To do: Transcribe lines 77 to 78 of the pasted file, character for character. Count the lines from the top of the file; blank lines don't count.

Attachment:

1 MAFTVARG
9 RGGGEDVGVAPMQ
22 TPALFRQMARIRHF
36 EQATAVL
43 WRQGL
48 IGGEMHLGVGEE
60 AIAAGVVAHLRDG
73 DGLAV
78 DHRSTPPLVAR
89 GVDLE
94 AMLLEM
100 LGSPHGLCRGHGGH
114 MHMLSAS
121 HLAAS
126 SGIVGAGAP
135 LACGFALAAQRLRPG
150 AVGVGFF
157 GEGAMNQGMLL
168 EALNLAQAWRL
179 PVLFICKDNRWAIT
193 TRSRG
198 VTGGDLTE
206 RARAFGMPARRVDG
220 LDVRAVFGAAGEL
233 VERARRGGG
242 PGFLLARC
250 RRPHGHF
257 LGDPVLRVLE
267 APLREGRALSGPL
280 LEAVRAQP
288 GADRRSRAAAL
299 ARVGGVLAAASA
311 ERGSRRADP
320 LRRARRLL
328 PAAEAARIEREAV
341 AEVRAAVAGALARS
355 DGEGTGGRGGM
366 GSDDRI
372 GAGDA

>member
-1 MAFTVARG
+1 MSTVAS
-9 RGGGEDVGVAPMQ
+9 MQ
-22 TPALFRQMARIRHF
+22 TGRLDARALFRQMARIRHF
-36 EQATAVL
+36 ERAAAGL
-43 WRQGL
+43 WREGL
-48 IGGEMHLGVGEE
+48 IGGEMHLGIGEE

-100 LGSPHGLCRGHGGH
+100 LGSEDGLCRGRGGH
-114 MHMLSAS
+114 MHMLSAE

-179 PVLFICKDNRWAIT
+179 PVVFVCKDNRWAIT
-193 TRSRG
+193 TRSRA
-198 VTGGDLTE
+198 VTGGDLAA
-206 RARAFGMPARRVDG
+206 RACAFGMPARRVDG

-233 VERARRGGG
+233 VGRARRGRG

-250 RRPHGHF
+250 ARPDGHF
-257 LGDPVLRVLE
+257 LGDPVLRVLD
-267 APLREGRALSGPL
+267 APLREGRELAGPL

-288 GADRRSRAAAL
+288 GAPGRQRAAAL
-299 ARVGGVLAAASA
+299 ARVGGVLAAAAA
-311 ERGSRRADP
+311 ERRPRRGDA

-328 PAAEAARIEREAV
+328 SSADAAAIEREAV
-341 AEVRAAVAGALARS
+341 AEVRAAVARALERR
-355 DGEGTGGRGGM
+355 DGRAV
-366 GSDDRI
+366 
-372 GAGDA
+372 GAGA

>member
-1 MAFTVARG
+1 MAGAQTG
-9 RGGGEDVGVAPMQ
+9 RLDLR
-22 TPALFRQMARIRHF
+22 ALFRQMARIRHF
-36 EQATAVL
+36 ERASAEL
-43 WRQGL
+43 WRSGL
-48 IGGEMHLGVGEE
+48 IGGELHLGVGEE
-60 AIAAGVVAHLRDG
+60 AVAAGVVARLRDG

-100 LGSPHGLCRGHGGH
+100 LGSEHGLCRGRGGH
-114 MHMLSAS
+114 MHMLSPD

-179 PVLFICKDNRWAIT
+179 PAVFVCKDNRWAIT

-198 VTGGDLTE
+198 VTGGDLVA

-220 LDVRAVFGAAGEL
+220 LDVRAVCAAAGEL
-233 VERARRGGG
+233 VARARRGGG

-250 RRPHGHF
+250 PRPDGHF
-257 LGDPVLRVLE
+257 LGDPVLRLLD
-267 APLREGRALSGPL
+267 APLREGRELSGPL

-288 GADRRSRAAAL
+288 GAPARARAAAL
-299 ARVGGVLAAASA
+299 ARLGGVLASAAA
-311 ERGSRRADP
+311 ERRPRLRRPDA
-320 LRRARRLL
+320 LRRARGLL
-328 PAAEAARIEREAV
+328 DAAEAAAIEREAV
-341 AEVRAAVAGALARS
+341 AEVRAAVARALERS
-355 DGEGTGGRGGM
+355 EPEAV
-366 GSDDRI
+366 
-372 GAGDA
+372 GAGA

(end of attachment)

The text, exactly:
-311 ERGSRRADP
+311 ERRPRRGDA